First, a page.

Legislative Assembly for the ACT: 2017 Week 14 Hansard (Wednesday, 29 November 2017) . . Page.. 5265 ..
Mrs Jones: How can you seek leave? Sorry. Is seeking leave after the fact even possible?
MADAM SPEAKER: It is similar to if you sought to make an amendment to your amendment: it would be brought into the chamber; therefore, you would not have seen it before 12 o’clock and leave would not be granted. Leave is not necessary. In the spirit of working through this very complicated piece of legislation, we are now referring to clause 9.
Mr Hanson: On the ruling, Madam Speaker, can I just ask that you find some clarity on that. A Machiavellian approach to that would be to come into this place with a very simple amendment and then, on the floor, turn it into something completely different by amending it. You would then circumvent the standing order as it stands. We are not particularly friends of that standing order, but if we are going to basically say that you do not need to seek leave for amendments moved through this process, it leaves this Assembly and chamber open to somewhat vexatious or unintended amendments being made. You either seek leave or you do not seek leave. We are not indicating that we would not, but we do need to follow the standing orders; otherwise you can see the consequences and where that could lead.
MADAM SPEAKER: I am going to come back with a formal response to that and not make that now. We will now progress, if we may, please. Again, I go back to the question. The question is referring to clause number 9, as in amendment No 1 on the pink sheet.
MR COE (Yerrabi—Leader of the Opposition) (3.58): It is undesirable to be dealing with an amendment to this legislation that we received a couple of hours ago, when we are not given the opportunity to actually express our opinion on that process. This change is quite a significant part of the difference in approach between the government and the opposition.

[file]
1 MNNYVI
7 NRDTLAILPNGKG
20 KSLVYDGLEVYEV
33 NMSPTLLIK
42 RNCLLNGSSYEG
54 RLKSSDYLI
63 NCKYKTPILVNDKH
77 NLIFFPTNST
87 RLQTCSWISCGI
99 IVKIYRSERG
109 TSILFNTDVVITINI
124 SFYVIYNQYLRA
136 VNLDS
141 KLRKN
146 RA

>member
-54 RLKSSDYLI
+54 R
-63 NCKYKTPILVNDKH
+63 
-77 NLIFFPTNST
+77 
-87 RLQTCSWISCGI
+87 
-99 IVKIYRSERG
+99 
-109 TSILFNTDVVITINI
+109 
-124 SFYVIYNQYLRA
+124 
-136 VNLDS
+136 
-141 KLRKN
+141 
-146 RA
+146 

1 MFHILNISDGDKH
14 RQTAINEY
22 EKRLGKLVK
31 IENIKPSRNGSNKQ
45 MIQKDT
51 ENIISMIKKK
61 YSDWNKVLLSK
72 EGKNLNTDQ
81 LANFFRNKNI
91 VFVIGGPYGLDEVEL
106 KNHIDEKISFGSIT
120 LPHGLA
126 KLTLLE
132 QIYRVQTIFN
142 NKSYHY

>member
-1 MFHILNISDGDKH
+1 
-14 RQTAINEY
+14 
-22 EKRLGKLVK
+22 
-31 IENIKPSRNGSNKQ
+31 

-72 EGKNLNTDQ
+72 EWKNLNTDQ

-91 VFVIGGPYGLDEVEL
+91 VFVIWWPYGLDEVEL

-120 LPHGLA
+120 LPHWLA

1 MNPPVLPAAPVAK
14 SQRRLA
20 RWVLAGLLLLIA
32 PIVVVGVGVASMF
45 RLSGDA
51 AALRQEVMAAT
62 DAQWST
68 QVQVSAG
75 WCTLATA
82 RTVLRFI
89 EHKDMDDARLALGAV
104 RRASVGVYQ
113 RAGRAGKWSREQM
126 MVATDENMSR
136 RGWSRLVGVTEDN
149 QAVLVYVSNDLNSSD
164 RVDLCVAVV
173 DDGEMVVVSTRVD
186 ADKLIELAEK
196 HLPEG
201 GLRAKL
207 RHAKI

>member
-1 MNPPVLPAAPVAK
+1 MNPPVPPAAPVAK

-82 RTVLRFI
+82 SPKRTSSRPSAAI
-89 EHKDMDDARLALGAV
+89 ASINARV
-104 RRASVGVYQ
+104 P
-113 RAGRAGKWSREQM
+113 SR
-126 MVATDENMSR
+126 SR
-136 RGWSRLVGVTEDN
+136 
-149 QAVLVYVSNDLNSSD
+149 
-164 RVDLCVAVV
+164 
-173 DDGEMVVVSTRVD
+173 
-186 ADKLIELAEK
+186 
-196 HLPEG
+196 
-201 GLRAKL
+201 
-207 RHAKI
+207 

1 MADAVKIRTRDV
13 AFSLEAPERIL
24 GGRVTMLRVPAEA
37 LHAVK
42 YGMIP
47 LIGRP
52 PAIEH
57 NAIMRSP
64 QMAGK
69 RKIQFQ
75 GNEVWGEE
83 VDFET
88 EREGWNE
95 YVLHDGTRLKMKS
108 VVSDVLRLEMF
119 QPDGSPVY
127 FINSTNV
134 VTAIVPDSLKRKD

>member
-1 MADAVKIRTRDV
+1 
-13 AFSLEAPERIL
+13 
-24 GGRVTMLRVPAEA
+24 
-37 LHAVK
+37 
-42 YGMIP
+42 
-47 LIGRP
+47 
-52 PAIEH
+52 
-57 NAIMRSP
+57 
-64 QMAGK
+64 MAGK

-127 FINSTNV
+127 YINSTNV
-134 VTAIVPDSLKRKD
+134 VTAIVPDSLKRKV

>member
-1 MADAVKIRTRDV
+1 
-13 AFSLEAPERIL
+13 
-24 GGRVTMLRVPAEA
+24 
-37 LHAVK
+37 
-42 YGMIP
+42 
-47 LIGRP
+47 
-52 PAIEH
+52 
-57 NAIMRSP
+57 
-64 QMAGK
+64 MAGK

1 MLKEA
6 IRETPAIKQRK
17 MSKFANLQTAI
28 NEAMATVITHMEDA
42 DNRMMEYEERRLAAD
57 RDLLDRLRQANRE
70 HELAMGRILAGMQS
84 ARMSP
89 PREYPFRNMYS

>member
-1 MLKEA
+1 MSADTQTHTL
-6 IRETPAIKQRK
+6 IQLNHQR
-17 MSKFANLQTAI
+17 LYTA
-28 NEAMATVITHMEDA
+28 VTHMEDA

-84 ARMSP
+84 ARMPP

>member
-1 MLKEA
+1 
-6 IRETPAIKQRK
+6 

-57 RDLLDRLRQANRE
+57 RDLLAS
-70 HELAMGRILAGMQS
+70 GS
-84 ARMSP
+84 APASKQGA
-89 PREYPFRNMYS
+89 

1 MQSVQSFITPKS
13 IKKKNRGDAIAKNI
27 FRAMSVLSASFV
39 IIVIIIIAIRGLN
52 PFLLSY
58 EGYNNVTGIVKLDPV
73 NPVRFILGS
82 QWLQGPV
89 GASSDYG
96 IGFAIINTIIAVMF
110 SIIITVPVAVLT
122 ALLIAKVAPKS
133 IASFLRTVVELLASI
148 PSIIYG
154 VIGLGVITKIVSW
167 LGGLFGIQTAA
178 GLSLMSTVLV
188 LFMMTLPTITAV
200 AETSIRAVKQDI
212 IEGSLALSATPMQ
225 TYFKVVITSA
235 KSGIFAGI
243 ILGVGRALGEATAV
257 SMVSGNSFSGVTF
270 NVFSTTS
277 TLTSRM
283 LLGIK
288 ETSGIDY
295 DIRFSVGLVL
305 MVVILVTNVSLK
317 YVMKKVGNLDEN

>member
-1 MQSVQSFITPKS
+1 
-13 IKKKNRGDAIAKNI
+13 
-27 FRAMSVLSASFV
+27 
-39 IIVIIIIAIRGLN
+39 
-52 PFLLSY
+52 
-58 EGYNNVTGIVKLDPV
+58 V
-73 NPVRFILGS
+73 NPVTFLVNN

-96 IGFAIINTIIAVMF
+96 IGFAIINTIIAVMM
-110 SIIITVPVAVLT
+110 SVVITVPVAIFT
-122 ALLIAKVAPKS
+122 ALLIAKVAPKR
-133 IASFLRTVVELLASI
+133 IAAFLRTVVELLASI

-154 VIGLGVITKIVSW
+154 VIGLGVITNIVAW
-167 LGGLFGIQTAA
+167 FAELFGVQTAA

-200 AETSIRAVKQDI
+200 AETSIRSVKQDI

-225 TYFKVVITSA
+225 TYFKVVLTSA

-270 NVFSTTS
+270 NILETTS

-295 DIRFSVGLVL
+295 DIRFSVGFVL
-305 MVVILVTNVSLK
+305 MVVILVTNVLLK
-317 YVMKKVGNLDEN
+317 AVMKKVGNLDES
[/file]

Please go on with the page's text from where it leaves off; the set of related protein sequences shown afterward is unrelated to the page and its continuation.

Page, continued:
The fundamental difference between the bill and the government’s proposed amendments is that the government includes wide discretionary powers for the registrar. Under Labor’s amendment, under proposed section 53B(3)—this is on the pink sheet—there is discretion if the registrar is satisfied that the dog is not likely to be a danger to the public or another animal.
This means that a dog can kill a person and, rather than proposed section 53B(2) applying, which states that the registrar must destroy the dog, there is this discretion built in once again. This is the very thing we are trying to avoid—that there is discretion in proposed new section 53B(3). I note that subsection (4) has some qualifications, but I still think it is problematic, especially for the death of a person.
I can understand that for the death of an animal there may be an argument to be made. I can understand that. But for the death of a person, I really think that there should not be any two ways about it. A dog should be destroyed. I just do not think it is right that we have 53B(3) applying to 53B(1)(i), the death of a person.